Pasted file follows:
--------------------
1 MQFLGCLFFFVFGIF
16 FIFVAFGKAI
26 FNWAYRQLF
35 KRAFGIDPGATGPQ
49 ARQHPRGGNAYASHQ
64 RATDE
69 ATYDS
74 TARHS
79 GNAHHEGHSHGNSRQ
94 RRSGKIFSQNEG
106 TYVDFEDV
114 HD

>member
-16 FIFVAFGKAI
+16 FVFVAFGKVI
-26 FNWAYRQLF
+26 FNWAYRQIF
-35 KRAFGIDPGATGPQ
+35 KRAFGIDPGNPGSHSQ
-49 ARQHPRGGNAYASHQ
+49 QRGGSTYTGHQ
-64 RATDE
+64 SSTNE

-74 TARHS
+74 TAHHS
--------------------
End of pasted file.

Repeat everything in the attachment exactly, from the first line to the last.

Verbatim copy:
1 MQFLGCLFFFVFGIF
16 FIFVAFGKAI
26 FNWAYRQLF
35 KRAFGIDPGATGPQ
49 ARQHPRGGNAYASHQ
64 RATDE
69 ATYDS
74 TARHS
79 GNAHHEGHSHGNSRQ
94 RRSGKIFSQNEG
106 TYVDFEDV
114 HD

>member
-16 FIFVAFGKAI
+16 FVFVAFGKVI
-26 FNWAYRQLF
+26 FNWAYRQIF
-35 KRAFGIDPGATGPQ
+35 KRAFGIDPGNPGSHSQ
-49 ARQHPRGGNAYASHQ
+49 QRGGSTYTGHQ
-64 RATDE
+64 SSTNE

-74 TARHS
+74 TAHHS